[Update 5 Feb 2014: see Dan Hon's remarks on the same: http://tinyletter.com/danhon/letters/episode-nine-everything-in-silos-forever-and-ever-amen ]
gov.uk  wieden+kennedy  russelldavies  2013  marketing  branding  government  agile  digital  business  services  teams  teamwork 
july 2013 by robertogreco
Oreo Separator Machines | Know Your Meme
"Oreo Separator Machines are devices that are designed to split Oreo cookies into two pieces and remove the cream filling, many of which were produced by Wieden + Kennedy as part of the “Cookie vs. Creme” ad campaign for the snack food company Nabisco. Sine the launch of the campaign during the Super Bowl XLVII in February 2013, the adverts have inspired numerous YouTube videos showcasing custom-designed prototypes of cookie separators."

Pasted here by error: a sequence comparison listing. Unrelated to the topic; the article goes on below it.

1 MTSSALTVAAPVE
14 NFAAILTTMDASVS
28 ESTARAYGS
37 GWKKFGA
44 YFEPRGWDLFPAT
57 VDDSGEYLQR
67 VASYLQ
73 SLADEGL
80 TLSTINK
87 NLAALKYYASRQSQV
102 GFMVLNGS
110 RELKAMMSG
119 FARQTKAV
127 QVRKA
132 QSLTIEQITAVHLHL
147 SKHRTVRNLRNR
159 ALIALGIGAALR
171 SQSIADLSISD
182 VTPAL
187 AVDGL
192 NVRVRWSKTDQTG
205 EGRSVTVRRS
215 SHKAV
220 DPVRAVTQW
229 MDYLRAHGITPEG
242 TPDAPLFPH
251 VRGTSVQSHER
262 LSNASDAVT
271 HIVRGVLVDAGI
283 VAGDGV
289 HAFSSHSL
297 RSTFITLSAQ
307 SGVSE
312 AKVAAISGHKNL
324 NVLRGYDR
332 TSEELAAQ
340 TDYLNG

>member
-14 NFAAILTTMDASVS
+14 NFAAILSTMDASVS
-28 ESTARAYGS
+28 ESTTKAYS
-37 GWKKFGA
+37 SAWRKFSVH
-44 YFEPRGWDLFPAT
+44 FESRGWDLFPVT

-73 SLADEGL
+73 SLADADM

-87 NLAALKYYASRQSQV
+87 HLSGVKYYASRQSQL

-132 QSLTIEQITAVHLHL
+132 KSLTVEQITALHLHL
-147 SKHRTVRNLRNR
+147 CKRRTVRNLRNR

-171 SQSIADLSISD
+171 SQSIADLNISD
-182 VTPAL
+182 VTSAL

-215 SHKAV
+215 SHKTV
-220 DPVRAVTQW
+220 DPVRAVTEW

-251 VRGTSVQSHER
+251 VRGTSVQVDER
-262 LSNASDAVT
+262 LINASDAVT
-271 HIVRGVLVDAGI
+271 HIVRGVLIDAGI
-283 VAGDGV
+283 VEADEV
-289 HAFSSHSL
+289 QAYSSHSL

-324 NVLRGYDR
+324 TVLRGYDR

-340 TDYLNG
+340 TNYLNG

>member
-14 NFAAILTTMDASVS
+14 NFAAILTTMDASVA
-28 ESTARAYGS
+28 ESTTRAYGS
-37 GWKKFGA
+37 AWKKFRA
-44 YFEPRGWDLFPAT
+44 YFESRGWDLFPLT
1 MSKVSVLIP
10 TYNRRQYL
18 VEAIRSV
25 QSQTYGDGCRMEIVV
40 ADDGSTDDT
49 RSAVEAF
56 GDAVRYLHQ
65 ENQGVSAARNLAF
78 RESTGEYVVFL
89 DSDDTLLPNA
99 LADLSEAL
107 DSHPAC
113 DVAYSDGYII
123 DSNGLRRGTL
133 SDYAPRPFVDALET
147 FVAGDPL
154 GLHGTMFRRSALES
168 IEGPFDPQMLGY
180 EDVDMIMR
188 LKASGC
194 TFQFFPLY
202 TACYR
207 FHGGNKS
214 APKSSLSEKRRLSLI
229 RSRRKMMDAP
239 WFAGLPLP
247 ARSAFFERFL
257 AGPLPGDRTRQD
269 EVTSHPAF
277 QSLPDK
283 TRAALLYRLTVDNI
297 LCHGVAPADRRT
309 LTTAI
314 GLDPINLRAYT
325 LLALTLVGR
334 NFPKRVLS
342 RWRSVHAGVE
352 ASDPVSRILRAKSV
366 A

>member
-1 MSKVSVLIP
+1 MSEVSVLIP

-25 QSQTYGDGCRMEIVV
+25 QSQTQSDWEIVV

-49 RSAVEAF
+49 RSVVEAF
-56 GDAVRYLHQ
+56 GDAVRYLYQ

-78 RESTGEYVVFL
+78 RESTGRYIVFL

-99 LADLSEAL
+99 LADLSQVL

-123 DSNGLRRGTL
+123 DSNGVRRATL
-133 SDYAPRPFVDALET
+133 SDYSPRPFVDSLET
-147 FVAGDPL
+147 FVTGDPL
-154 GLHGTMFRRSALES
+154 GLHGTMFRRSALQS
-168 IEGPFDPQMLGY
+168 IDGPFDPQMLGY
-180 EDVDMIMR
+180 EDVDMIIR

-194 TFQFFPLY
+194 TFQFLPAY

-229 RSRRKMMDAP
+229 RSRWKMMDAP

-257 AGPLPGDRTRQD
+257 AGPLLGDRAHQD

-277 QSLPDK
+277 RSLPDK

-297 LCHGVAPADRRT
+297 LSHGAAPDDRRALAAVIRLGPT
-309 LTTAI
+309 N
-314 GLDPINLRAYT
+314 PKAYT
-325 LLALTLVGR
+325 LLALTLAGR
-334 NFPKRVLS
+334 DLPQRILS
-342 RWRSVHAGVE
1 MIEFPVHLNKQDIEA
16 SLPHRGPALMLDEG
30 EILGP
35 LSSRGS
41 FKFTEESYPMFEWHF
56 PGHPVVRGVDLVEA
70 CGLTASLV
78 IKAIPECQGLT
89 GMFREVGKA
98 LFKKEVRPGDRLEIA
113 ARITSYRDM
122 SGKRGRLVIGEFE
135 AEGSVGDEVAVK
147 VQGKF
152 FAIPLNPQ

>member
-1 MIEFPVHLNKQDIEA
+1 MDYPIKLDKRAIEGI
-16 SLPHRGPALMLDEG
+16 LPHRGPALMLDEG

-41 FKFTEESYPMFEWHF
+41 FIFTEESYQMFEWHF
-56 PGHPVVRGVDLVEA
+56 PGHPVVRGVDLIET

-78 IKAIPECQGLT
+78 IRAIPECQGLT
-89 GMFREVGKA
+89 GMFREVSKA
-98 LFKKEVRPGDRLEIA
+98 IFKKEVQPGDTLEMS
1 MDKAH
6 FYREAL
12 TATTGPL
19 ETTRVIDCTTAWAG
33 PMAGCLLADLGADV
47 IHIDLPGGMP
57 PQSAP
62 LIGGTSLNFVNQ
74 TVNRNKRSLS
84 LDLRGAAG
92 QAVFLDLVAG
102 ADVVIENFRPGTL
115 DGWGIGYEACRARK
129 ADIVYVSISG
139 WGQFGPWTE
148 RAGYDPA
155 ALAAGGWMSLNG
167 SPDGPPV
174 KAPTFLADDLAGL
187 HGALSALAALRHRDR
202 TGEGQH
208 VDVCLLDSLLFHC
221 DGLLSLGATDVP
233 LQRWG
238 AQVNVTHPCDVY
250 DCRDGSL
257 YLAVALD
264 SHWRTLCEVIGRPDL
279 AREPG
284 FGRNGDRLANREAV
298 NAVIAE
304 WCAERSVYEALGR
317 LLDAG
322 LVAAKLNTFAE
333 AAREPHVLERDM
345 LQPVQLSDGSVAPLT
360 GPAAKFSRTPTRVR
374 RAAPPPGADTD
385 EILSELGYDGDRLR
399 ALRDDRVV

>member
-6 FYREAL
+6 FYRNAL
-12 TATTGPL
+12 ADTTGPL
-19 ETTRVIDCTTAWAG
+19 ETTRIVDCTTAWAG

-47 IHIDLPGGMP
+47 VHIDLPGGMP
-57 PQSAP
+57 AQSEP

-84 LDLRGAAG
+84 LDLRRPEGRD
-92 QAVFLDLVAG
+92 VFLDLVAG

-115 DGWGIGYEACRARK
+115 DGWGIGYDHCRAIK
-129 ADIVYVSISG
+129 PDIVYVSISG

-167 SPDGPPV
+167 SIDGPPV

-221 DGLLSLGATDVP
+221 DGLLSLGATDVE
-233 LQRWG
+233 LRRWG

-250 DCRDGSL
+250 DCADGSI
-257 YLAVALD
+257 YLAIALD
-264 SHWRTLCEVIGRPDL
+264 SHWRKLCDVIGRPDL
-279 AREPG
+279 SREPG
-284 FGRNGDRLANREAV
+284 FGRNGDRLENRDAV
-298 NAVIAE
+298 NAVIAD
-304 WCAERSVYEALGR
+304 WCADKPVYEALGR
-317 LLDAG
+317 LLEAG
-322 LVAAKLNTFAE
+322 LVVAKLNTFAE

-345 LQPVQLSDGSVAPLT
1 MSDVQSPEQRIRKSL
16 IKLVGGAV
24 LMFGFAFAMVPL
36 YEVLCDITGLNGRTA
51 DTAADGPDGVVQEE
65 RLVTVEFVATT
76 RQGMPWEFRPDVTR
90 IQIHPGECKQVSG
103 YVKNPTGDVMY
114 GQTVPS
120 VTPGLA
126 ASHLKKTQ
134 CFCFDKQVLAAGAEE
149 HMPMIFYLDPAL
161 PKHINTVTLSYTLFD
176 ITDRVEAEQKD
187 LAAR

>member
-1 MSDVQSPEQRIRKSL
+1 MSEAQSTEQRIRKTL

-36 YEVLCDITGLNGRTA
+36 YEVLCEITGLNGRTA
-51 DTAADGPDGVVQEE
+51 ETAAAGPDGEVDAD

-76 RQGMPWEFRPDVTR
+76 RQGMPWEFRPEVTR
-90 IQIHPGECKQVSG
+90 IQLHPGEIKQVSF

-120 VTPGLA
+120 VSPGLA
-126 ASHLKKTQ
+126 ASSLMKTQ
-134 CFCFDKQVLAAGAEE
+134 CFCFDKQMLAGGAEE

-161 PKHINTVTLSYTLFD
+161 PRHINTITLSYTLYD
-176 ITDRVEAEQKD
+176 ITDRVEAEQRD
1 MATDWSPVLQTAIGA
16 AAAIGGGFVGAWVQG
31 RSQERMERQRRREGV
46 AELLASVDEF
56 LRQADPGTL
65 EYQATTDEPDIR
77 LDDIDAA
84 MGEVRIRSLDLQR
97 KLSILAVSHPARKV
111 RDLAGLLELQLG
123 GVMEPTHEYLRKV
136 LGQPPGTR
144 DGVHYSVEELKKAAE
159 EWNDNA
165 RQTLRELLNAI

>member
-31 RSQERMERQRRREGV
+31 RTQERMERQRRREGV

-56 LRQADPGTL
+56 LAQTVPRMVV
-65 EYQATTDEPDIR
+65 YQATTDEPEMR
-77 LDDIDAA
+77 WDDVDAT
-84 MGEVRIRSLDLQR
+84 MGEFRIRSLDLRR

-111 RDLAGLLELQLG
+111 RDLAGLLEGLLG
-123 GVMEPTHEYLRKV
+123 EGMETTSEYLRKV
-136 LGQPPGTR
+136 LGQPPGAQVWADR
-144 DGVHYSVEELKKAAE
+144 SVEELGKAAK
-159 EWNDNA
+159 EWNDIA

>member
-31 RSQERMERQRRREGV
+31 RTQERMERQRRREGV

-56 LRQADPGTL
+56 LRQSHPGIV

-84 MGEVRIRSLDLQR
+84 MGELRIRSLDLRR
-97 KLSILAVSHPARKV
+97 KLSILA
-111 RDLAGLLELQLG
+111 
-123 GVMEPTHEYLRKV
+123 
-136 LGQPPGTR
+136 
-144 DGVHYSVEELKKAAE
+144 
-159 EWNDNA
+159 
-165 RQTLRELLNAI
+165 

memes  wieden+kennedy  2013  oreos  youtube  invention 
july 2013 by robertogreco
The tyranny of digital advertising — I.M.H.O. — Medium
"Let's be clear: big businesses have grown up around the availability and theory of mass media and buying attention. Any big client older than15 years old will have grown up with the reassuring ability of tv and print advertising to reach mass audiences. Those were methods of advertising predicated on guaranteed access to peoples’ attention through interruptions in mass media.

And thus the marketing and business plans and briefs for those companies assume that you market your product or service by delivering a message to a stupendously large number of people in a short amount of time.